Spatial organization of acetylcholine receptors at the neuromuscular junction 公开

York, Amanda (Fall 2017)

Permanent URL: https://etd.library.emory.edu/concern/etds/f4752g73w?locale=zh
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Abstract

The coordinated movement of humans’ everyday lives is dependent in part upon the neuromuscular junction (NMJ). The NMJ is a large synapse that connects motor neurons to skeletal muscles for precise and controlled movement. Defects in the development or function of this synapse commonly underlie many neuromuscular diseases, such as amyotrophic lateral sclerosis (ALS) and myasthenia gravis. Of all of the molecular components at the NMJ, the neurotransmitter receptor, acetylcholine receptor (AChR), plays one of the largest roles in the initiation of muscle contraction. AChRs are highly concentrated at the NMJ on the surface of the muscle fiber where they are responsible for receiving and responding to neurotransmitter released from the motor neuron terminal. This dissertation focuses on the organization of AChRs and the developmental processes that lead to such an organization. I have identified a novel organization of acetylcholine receptors at the postsynaptic membrane of the adult NMJ. The postsynaptic membrane of the NMJ contains numerous infoldings in which many key postsynaptic proteins, including AChRs, are segregated to either the top of the folds or the bottom of the infolded membrane. Using super-resolution microscopy, I found that AChRs located at the top of membrane folds are specifically concentrated in the area directly opposite that of presynaptic neurotransmitter release sites, and not distributed across the entire top of the membrane fold as previously thought. I also examined the developmental processes responsible for the spatial organization of AChRs and found that the actin cytoskeleton, including the actin binding proteins cortactin and profilin, plays a significant role in the clustering of AChRs. A highly dynamic actin cytoskeleton was found to be necessary for the clustering of AChRs during synaptogenesis. Thus, the data presented in this dissertation reveal a novel organization of AChRs, whereby the actin cytoskeleton plays a significant role in orchestrating this organization during development.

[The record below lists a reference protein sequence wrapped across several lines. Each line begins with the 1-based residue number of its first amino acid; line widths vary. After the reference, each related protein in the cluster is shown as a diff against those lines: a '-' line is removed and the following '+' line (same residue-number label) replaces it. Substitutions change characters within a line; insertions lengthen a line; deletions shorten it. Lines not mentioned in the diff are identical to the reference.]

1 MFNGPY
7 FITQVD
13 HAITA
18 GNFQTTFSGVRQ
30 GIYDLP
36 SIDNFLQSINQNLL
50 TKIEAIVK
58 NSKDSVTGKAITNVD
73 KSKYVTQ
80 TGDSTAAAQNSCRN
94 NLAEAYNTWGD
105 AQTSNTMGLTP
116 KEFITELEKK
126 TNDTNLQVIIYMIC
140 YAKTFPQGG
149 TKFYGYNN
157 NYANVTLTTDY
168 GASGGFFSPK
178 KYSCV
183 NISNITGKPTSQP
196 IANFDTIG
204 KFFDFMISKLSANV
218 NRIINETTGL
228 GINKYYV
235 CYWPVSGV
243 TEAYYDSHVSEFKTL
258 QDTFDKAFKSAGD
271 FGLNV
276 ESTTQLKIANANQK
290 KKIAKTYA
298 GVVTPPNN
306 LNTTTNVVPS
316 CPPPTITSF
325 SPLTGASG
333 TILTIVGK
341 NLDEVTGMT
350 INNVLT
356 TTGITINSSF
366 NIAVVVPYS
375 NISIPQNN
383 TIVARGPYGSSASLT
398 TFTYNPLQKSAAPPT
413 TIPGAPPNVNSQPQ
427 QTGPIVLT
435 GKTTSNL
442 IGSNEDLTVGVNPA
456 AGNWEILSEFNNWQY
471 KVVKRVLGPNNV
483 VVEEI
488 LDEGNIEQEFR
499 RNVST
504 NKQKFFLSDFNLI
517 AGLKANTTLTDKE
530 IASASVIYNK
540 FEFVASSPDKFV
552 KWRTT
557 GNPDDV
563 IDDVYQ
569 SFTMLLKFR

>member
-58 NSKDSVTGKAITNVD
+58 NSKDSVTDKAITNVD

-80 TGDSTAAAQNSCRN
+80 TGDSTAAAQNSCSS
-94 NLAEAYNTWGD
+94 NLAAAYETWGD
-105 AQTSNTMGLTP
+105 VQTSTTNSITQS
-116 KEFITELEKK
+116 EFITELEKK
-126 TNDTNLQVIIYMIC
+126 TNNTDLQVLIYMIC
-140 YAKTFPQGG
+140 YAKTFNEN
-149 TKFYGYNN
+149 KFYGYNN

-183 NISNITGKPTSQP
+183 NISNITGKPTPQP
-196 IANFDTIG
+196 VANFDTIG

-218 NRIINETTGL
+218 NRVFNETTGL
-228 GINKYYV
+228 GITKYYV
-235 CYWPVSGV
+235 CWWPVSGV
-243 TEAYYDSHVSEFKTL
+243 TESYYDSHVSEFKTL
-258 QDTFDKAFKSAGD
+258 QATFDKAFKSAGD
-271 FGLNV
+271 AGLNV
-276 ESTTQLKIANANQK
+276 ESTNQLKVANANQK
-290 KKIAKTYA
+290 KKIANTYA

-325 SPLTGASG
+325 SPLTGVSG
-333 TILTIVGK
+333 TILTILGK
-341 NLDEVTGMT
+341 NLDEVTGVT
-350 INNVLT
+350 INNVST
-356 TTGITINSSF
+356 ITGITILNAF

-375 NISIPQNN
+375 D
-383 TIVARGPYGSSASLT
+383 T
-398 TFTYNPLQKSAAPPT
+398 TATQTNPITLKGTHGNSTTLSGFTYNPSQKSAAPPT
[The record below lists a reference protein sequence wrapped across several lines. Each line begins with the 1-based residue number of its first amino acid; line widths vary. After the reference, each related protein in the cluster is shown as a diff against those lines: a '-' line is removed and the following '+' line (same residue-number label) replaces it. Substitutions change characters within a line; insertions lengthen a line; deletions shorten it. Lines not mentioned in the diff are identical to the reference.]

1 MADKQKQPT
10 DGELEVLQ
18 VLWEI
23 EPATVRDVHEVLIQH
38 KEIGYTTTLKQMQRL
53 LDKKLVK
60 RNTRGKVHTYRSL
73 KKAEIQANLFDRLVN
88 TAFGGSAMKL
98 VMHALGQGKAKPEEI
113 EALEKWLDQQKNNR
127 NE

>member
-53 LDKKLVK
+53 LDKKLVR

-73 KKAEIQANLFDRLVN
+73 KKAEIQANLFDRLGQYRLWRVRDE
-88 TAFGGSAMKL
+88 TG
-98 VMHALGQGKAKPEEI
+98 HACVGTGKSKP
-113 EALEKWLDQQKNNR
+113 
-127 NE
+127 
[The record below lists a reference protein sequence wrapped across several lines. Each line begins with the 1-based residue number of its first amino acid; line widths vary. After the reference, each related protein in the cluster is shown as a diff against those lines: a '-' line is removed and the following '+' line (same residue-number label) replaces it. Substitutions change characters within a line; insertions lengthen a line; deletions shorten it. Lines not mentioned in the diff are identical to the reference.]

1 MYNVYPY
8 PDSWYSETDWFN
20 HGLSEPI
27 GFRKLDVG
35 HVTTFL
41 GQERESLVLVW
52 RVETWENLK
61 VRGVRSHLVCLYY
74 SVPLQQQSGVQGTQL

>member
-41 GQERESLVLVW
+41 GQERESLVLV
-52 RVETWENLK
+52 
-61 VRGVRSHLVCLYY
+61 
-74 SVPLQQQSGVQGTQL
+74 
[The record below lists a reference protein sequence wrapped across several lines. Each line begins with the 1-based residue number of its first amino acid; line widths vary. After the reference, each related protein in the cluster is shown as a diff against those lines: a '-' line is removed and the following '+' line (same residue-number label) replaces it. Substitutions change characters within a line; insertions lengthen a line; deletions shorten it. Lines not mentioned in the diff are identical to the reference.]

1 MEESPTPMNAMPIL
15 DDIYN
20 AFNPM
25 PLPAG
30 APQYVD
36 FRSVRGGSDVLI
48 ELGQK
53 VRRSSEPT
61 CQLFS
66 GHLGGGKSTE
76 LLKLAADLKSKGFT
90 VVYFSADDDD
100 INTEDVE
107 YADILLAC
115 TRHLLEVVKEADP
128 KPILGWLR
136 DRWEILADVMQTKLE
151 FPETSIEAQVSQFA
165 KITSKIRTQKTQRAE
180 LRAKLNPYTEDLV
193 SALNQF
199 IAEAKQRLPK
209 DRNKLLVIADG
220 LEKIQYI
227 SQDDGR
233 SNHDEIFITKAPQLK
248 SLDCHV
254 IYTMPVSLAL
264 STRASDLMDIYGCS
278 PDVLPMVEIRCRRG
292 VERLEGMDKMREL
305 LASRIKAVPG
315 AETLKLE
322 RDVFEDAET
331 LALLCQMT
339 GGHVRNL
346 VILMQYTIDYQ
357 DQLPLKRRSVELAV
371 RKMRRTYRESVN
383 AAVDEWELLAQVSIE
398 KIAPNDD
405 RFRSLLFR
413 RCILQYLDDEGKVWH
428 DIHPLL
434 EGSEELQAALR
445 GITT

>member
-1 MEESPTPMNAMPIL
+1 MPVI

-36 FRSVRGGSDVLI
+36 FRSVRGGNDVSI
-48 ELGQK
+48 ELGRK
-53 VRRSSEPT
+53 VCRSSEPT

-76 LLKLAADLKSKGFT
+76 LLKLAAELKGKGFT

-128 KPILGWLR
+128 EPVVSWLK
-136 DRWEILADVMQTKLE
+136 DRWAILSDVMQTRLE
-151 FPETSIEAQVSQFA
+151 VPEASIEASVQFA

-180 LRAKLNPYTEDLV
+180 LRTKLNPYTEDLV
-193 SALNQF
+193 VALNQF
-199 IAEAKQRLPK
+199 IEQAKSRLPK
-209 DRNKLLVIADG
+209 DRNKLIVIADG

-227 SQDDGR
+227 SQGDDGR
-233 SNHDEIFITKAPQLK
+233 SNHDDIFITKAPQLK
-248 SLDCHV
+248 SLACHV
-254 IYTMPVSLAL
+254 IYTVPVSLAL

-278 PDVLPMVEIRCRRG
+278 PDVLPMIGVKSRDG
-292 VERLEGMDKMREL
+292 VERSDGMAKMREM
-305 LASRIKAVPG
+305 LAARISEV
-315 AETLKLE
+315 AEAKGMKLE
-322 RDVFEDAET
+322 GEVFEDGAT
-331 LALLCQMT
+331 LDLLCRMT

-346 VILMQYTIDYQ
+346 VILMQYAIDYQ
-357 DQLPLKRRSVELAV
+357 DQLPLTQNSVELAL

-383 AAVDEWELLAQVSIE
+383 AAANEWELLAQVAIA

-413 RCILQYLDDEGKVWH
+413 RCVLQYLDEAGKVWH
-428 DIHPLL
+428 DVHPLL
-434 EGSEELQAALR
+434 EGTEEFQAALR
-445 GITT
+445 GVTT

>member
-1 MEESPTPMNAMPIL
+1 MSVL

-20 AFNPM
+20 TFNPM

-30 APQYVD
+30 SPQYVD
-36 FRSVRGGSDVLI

Table of Contents

Chapter I: Introduction...........................................................................1

1.1 Significance of the neuromuscular junction .................................................. 1

1.2 NMJ synaptogenesis & development ............................................................ 3

1.3 Neurotransmission ......................................................................................... 7

1.4 Molecular composition & signaling of the NMJ ........................................... 8

1.4.1 AChR clustering ............................................................................... 9

1.4.2 AChR dispersal............................................................................... 11

1.4.3 Synaptic basal lamina ..................................................................... 12

1.5 Postsynaptic cytoskeleton....................................................................................... 15

1.5.1 Actin biology ............................................................................................ 15

1.5.2 Two pools of actin at the NMJ ................................................................. 16

1.5.3 Microtubules ............................................................................................ 19

1.5.4 Intermediate filaments .............................................................................. 20